Michael Eriksson's Blog

A Swede in Germany

A German’s home is not his castle / a few issues around inspections and meter readings

with 2 comments

One of the great annoyances with living in Germany is the one, two, or more* service companies that invariably demand entry to one’s apartment every year—after having made a one-sided declaration of date and time, and usually with a comparatively short** advance warning. Moreover, this is usually done through simply posting a notice on the door of the building (often on the outside), with the implications that (a) people who are not currently present, including those who live elsewhere*** and those currently on vacation, might not have the ability to react in time, (b) the notice can be removed by another party, including playing children. Of course, this type of announcement could easily be done by a fraudulent entity who just wants access to the apartments.

*I have three myself, and it might have been four or five had not the gas and electricity meters been outside the apartment… These are two to respectively inspect the smoke detectors and the exhaust/chimney for the gas heater, and a third to read the water meter. (An earlier text might have claimed that the chimney inspection took place once every three years. This was an early misunderstanding on my part.)

**I have not paid great attention, but a rough guesstimate would be ten days for a typical notice. I have seen less than a week on at least some occasion.

***For instance, those who try to rent out an apartment and who currently do not have a tenant; for instance, those (like me, in the past) who spend months at an end living elsewhere due to work.

True, missing the date is not the end of the world, because these companies are obliged to provide alternative dates upon request. However, this is usually not handled well. For instance, many notices fail to inform about the right to request a different date, and contact information is usually limited to telephone* only. The chimney-sweep, whose recent notice is the trigger for this text, does have an email address, but fails to mention it. The notice does mention the possibility of requesting an alternate date, but it does so in such a different font size and color (compared to the rest of the text) that I actually did not recognize it before a closer inspection.** Moreover, it speaks of a “rechtzeitig” (roughly, “timely”) contact, which is very vague and in most circumstance would be taken to imply that the contact must take place before the scheduled date (which is not the case and would be unconscionable for the absent). The smoke-detector service, on the other hand, appears to have no interest in actually going through with replacement dates,*** implying that my smoke detectors have not been serviced since before I bought the apartment, because the previous owner apparently also had problems with it. A similar issue is present with some other apartments in my building.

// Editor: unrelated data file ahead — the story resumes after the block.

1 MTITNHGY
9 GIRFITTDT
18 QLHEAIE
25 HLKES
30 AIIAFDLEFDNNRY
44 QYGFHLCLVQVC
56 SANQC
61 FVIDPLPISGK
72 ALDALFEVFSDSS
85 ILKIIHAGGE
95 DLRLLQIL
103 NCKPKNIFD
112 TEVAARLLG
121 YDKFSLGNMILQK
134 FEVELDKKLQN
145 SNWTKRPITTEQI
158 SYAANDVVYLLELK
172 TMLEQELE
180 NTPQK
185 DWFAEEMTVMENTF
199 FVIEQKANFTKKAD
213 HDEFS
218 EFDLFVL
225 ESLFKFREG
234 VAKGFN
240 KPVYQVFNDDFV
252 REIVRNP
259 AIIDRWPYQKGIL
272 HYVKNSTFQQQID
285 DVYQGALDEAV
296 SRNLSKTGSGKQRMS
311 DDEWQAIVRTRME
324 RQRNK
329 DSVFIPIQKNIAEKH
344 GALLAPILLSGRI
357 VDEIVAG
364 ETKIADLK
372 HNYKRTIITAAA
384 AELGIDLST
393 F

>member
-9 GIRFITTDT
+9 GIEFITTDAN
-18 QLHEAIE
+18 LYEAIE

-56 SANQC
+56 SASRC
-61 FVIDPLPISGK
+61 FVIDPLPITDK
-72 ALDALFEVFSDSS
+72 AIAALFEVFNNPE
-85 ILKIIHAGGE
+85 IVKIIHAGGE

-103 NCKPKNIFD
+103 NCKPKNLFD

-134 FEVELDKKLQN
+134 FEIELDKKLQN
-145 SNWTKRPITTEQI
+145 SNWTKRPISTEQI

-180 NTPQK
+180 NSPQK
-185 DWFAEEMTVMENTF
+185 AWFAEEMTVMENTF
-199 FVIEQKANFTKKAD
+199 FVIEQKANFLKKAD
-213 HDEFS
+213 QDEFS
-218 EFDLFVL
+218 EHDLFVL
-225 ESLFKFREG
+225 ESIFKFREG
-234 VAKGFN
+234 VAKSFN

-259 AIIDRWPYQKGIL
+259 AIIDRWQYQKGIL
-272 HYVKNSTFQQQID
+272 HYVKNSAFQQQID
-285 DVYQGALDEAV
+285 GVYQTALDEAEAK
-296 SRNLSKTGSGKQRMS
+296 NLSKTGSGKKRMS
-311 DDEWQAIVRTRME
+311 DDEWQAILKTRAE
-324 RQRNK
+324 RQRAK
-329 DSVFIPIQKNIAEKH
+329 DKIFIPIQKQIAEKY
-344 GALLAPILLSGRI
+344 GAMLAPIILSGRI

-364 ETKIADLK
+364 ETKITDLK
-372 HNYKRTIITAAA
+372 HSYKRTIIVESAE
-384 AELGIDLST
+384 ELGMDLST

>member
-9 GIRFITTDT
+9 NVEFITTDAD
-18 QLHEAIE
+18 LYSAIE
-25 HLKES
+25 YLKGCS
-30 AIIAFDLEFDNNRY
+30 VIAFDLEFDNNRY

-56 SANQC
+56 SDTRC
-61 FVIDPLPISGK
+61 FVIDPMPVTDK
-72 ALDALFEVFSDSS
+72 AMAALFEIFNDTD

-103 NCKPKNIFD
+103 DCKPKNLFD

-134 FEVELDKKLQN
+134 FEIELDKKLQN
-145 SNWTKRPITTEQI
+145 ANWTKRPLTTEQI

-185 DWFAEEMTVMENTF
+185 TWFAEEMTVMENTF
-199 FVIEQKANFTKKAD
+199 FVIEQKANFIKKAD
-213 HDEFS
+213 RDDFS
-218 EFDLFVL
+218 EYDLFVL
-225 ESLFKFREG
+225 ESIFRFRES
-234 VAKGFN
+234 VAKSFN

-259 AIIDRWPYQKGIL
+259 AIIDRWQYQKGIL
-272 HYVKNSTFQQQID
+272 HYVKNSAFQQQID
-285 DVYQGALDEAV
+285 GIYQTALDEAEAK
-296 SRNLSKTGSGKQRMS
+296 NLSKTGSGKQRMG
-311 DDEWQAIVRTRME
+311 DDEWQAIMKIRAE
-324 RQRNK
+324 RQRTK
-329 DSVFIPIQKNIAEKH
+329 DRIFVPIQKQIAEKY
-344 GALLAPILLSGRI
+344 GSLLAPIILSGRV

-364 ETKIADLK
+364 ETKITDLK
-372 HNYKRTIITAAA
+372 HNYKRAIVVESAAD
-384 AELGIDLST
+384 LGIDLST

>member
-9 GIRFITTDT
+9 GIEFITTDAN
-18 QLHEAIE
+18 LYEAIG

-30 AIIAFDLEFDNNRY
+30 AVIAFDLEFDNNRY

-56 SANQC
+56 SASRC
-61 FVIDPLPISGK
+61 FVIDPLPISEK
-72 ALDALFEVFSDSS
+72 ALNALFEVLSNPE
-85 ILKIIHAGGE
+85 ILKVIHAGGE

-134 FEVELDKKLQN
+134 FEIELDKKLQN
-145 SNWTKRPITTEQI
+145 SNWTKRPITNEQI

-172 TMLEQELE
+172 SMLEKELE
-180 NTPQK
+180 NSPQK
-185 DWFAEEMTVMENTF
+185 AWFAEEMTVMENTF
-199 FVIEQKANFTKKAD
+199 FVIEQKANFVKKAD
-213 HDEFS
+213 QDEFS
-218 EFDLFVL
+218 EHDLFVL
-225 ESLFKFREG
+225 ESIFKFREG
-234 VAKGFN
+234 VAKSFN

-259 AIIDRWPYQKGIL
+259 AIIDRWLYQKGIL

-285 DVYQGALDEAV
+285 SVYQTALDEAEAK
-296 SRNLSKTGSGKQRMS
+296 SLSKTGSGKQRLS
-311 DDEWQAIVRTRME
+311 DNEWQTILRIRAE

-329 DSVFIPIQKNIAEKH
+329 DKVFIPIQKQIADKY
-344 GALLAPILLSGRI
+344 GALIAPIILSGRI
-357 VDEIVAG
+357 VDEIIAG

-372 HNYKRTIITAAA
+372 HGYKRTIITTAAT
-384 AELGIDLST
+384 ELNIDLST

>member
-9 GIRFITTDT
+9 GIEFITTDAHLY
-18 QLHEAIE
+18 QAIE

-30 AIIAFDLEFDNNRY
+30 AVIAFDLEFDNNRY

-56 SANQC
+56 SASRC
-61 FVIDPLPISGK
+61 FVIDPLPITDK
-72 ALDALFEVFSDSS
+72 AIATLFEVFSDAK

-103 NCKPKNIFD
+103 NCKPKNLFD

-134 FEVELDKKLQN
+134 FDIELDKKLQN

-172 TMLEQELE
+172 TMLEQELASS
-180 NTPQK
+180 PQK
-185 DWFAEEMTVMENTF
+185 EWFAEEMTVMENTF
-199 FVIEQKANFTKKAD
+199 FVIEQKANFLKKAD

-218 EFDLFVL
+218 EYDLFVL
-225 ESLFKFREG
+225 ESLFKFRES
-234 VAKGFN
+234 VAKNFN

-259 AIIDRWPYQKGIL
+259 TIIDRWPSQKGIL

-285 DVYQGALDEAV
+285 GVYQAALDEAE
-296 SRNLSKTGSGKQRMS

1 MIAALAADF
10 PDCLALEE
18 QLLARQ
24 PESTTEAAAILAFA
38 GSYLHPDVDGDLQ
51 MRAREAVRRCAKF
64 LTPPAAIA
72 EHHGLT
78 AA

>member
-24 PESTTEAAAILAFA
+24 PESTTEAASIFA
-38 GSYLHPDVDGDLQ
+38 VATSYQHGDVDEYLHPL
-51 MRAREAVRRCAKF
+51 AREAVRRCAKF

*Which, combined with typical office hours, can be inconvenient for those who work during the day, highly troublesome for those who work during the night, and a severe obstacle for the deaf and mute.

**But, unlike many others, I was already well aware of my right.

***Presumably, either to avoid the extra cost of a second visit or to push the delay to the point that there is a pseudo-justification to request a billable visit. (By regulation, at least a first replacement date must not come with an extra charge to the apartment residents.)